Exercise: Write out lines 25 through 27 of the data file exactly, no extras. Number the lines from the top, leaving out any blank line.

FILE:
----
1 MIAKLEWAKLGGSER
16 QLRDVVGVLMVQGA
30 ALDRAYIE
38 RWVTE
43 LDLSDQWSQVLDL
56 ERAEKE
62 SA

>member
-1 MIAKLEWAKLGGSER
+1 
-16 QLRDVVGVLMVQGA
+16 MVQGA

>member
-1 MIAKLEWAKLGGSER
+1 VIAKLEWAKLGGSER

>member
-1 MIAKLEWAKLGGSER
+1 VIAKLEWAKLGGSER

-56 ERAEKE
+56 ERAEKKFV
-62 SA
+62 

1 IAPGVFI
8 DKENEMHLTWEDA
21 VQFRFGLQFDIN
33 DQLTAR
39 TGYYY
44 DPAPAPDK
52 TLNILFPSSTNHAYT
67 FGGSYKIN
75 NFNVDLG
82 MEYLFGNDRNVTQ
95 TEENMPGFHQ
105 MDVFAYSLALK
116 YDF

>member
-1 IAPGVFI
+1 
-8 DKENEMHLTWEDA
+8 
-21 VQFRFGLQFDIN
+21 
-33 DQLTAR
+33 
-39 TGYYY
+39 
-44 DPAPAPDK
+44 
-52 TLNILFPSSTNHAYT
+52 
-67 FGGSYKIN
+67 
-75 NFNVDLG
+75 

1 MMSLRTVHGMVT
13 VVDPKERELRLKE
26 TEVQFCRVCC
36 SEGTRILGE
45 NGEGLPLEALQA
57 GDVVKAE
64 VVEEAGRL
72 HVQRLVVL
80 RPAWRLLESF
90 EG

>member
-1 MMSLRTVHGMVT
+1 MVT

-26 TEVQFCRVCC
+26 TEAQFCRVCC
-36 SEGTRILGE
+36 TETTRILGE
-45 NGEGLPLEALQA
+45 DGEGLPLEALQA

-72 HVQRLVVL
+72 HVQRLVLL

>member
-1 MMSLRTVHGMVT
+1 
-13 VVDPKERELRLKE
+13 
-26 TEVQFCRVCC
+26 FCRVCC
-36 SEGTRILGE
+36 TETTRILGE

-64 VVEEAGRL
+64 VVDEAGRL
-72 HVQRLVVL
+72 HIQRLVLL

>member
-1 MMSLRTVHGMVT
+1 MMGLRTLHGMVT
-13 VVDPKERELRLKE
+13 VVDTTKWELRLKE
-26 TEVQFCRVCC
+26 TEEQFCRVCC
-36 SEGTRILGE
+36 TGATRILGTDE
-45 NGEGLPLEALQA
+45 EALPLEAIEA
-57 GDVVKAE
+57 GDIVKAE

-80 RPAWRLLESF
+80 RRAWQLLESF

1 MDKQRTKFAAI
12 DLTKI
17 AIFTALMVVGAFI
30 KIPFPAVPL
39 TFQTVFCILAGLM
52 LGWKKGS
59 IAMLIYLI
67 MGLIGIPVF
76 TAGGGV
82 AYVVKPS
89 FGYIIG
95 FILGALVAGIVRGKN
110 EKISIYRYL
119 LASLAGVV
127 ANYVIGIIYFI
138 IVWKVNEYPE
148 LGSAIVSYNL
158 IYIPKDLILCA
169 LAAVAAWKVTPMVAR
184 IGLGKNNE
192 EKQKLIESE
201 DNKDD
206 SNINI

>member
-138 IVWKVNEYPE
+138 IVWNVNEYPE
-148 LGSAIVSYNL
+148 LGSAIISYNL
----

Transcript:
21 VQFRFGLQFDIN
33 DQLTAR
39 TGYYY